huddle, standing tall in the pocket, he completed 7 of 12 passes,
with one touchdown and an interception. His first four
completions were for 25, 17, 20 and 18 yards. He threw with a
velocity and authority beyond the realm of most quarterbacks in
the league.

Afterward he bordered on the euphoric. "The best part was being
able to look at the guys in the huddle," he said. "That's what I
missed the most. Those are the relationships a quarterback

Those, of course, are the relationships Leaf tossed into a
Dumpster with his antics as a rookie. According to all reports,
the Chargers are cautiously taking him back into their embrace.
"His play's been super, and his attitude's much better," says
punter Darren Bennett. "We still need to keep an eye on him,
though. He's still just a kid."

Against the Niners, did the kid remind us, at times, of the
sad-sack quarterback of '98? Of course he did. In addition to
throwing the interception, he lost two fumbles, both of which,
according to Riley, were the result of blown blocking
assignments. "He's had three good months with us," Riley says,
"but we'll take it one day at a time."

It's a measure of Riley's intelligence that he sounds like a man
waiting for the other shoe to drop. "Basically, Ryan is still a
rookie," he warns. "He didn't play last year, and he played half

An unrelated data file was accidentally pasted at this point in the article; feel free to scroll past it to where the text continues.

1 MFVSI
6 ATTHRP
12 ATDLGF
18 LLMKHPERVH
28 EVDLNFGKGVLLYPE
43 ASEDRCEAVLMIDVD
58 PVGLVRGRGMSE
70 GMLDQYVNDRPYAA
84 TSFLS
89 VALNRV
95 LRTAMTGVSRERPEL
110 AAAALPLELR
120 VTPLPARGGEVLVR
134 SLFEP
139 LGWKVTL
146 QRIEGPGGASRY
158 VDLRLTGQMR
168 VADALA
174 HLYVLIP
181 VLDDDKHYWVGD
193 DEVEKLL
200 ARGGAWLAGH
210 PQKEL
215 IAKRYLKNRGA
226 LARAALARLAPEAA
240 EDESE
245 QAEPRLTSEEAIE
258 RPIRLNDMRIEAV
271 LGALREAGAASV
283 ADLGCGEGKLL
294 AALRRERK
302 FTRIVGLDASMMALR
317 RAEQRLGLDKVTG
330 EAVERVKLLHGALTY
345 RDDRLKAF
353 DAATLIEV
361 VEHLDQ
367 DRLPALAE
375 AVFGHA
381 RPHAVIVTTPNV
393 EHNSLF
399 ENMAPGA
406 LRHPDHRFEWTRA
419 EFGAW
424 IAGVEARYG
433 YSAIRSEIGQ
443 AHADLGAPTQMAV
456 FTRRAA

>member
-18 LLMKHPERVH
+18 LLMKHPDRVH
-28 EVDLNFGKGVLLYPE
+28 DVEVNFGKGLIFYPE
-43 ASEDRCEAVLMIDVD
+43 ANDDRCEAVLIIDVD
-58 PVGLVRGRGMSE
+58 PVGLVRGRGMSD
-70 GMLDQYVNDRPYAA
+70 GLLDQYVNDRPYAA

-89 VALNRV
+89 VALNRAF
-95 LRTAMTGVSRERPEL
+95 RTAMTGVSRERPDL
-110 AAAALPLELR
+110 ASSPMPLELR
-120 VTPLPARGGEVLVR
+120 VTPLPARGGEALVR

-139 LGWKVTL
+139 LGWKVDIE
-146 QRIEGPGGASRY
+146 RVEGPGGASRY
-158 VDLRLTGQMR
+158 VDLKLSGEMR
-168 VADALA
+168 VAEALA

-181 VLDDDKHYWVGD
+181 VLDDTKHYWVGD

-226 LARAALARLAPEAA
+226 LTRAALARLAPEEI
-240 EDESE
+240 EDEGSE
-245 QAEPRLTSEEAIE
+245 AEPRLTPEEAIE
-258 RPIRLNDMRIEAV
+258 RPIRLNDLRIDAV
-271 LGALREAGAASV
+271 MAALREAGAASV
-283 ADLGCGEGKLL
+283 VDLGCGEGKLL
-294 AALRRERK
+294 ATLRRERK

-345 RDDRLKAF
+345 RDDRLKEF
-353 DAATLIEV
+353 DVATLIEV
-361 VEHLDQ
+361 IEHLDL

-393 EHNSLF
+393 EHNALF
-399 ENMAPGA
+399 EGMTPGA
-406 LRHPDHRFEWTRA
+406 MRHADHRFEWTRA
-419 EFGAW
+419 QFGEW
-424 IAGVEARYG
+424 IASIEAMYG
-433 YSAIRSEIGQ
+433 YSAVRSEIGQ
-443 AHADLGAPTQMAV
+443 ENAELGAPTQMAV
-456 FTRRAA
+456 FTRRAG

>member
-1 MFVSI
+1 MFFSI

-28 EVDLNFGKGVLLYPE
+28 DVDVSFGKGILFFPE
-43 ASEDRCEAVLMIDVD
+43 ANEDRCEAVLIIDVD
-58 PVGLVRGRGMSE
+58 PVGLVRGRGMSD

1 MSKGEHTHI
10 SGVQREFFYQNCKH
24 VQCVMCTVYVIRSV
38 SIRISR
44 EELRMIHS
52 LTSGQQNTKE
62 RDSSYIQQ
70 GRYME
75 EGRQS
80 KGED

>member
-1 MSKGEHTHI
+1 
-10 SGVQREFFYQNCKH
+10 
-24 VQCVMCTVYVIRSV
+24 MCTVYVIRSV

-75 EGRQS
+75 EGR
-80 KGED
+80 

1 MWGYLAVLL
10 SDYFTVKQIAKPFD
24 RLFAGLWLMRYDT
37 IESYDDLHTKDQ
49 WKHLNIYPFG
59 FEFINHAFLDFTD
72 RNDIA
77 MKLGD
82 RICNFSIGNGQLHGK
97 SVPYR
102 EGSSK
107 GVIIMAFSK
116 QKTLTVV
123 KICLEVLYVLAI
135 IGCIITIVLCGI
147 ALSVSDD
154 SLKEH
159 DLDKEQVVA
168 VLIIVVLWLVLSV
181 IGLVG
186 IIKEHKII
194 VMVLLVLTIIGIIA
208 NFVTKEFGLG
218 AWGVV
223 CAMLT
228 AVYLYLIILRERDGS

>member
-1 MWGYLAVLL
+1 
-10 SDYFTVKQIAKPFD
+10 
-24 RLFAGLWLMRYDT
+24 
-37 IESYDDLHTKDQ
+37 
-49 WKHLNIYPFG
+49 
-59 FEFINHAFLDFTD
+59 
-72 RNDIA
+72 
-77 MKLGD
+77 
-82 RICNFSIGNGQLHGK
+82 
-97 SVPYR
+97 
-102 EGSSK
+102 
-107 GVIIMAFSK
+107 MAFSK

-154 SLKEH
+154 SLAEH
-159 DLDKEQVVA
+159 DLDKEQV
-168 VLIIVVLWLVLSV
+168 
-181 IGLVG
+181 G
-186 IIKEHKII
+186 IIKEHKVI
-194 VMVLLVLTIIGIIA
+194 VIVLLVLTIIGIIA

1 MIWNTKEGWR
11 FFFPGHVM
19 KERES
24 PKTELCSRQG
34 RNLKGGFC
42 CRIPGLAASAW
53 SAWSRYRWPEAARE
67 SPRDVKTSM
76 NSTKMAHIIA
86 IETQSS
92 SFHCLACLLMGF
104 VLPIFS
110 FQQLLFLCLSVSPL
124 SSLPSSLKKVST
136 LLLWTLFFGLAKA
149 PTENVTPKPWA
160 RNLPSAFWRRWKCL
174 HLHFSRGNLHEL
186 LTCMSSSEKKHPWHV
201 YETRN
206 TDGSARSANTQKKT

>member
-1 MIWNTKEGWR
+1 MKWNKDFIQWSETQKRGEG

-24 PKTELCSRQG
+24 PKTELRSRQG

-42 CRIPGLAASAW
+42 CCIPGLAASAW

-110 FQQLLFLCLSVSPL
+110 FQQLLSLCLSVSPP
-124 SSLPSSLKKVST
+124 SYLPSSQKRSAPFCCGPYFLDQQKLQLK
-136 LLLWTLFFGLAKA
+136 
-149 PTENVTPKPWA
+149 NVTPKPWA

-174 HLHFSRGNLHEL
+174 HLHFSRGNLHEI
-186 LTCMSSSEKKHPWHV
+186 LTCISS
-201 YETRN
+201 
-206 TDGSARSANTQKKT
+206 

the season before. He's going to have rougher times. People are
going to treat him like a rookie we're going
have our moments. But we're strengthened because he's here."

Asked to comment on the suspect arm strength of Harbaugh, who has
struggled in the preseason, Riley was smilingly evasive, saying,
"Jim can move a football team. He knows how to play, he knows
what we want. We would go to war with him anytime."

Up the corridor, Harbaugh was chatting with some of his buddies,
a trio of Marines from Sacramento. The conversation turned to his
Humvee, which has 60,000 miles on it. It's only a matter of time
before Harbaugh himself is replaced by a newer model.

--Austin Murphy

COLOR PHOTO: BOB ROSATO CAPTAIN COMEBACK That moniker has belonged to Harbaugh, but Leaf (left) enjoyed the most dramatic turnaround in camp.



Sept. 3 at Oakland
17 at Kansas City

Oct. 1 at St. Louis
15 at Buffalo
22 Open date

Nov. 5 at Seattle
19 at Denver

10 at Baltimore
17 at Carolina


1999 Record 8-8 (tied for 3rd in AFC West)

NFL rank (rush/pass/total): offense 27/18/26; defense 3/22/12

2000 Schedule strength
NFL rank: 19
Opponents' 1999 winning percentage: .492
Games against playoff teams: 5


Quarterback Jim Harbaugh says he doesn't need an alarm clock
anymore. "I wake up in the morning thinking about those
receivers." He's talking about the Chargers' upgraded wideouts,
the most surprising of whom is rookie Trevor Gaylor, a 6'3" pogo
stick from Miami of Ohio. For most of Gaylor's college career the
Red Hawks' ground-bound offense obscured his talent, enabling San
Diego to steal him in the fourth round. "The way he's played so